DNA Barcode

Aquilaria malaccensis that we have in our nursery matched 100% with reference database when the sequences ran. Simply means, what we propagated, distributed, cultivated and planted in our farm is the correct and certified species of Aquilaria malaccensis (BARI).

Specimens sample used has been kept in our arboretum.

DNA barcoding is a method of species identification using a short section of DNA from a specific gene or genes. The premise of DNA barcoding is that, by comparison with a reference library of such DNA sections (also called “sequences”), an individual sequence can be used to uniquely identify an organism to species, in the same way that a supermarket scanner uses the familiar black stripes of the UPC barcode to identify an item in its stock against its reference database. These “barcodes” are sometimes used in an effort to identify unknown species, parts of an organism, or simply to catalog as many taxa as possible, or to compare with traditional taxonomy in an effort to determine species boundaries.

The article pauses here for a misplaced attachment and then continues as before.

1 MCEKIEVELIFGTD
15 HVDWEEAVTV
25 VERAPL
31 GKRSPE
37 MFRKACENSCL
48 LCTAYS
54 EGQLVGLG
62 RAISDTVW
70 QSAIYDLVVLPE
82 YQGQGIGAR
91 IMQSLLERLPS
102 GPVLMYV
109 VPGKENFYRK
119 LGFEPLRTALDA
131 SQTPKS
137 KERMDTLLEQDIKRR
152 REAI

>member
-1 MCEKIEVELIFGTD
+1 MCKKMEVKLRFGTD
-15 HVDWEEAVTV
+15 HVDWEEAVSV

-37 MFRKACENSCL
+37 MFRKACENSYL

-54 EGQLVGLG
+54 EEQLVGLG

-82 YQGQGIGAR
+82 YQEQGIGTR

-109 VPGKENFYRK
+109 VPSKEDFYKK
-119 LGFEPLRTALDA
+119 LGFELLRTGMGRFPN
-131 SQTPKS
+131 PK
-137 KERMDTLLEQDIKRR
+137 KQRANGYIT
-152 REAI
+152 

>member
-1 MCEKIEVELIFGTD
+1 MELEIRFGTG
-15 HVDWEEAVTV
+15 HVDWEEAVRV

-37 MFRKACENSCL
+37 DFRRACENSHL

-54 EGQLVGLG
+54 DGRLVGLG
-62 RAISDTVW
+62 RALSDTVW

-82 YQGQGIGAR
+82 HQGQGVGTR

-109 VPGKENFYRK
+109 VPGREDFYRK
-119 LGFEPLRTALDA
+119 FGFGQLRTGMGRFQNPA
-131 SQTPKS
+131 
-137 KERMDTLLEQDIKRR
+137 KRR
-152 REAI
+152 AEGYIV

Species identification and taxonomic assignment

The taxonomic assignment of the OTUs to species is achieved by matching of sequences to reference libraries. The Basic Local Alignment Search Tool (BLAST) is commonly used to identify regions of similarity between sequences by comparing sequence reads from the sample to sequences in reference databases. If the reference database contains sequences of the relevant species, then the sample sequences can be identified to species level. If a sequence cannot be matched to an existing reference library entry, DNA barcoding can be used to create a new entry.

In some cases, due to the incompleteness of reference databases, identification can only be achieved at higher taxonomic levels, such as assignment to a family or class. In some organism groups such as bacteria, taxonomic assignment to species level is often not possible. In such cases, a sample may be assigned to a particular operational taxonomic unit (OTU).